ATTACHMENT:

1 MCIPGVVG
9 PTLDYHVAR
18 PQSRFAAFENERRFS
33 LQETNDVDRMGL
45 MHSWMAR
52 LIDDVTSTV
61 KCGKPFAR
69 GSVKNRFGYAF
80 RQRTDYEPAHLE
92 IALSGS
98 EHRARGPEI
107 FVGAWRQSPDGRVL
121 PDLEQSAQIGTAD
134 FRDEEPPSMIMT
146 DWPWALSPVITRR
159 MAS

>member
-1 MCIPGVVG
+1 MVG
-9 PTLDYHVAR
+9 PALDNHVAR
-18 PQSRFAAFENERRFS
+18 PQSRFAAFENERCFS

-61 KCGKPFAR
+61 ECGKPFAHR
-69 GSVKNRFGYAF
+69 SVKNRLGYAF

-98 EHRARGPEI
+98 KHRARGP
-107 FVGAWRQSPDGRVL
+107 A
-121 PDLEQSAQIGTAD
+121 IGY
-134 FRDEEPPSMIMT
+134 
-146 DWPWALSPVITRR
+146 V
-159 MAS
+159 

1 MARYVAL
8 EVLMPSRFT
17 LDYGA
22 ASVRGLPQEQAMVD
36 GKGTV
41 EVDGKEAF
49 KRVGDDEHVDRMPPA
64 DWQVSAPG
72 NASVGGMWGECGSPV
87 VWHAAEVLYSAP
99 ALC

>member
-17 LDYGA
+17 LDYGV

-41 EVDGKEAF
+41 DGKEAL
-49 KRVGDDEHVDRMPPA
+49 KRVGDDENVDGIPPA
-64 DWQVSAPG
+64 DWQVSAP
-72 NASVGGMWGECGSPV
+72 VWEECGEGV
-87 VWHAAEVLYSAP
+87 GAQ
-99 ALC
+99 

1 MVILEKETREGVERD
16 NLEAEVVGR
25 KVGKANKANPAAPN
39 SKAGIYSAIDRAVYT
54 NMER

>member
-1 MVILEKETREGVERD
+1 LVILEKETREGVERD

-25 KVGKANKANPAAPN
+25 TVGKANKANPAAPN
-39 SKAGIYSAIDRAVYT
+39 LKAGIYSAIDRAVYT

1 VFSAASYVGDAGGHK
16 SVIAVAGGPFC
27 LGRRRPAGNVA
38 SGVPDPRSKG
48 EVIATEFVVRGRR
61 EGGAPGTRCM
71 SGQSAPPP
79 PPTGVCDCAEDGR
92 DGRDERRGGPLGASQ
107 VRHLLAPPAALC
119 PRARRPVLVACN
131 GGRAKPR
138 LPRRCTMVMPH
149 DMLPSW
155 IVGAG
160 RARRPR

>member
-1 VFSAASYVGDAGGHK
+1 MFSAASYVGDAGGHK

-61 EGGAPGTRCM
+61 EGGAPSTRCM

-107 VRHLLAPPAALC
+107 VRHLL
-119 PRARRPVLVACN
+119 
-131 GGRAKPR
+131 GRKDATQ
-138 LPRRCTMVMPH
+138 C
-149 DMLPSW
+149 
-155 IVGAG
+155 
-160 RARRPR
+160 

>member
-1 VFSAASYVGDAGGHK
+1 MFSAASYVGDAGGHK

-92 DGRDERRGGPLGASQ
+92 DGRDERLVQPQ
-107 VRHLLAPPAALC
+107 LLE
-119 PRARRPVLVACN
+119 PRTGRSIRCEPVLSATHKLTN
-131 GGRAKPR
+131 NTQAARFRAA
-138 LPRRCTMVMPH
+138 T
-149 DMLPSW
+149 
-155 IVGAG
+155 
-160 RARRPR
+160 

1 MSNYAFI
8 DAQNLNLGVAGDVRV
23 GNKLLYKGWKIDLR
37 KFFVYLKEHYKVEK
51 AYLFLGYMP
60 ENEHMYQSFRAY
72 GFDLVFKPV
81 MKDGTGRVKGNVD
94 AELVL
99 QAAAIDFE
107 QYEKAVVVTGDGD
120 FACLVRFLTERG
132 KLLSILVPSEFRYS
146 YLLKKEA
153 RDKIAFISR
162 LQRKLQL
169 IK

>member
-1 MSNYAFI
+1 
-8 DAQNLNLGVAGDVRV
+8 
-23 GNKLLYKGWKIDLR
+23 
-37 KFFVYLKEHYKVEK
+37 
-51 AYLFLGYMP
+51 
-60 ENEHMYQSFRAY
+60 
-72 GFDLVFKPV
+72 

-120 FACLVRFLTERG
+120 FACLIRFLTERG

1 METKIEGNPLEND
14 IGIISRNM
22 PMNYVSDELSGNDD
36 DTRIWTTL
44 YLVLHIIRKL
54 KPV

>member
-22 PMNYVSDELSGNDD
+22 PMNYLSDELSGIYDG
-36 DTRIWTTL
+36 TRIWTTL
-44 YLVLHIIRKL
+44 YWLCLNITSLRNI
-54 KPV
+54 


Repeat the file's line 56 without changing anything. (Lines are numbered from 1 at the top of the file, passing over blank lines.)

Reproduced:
-49 KRVGDDEHVDRMPPA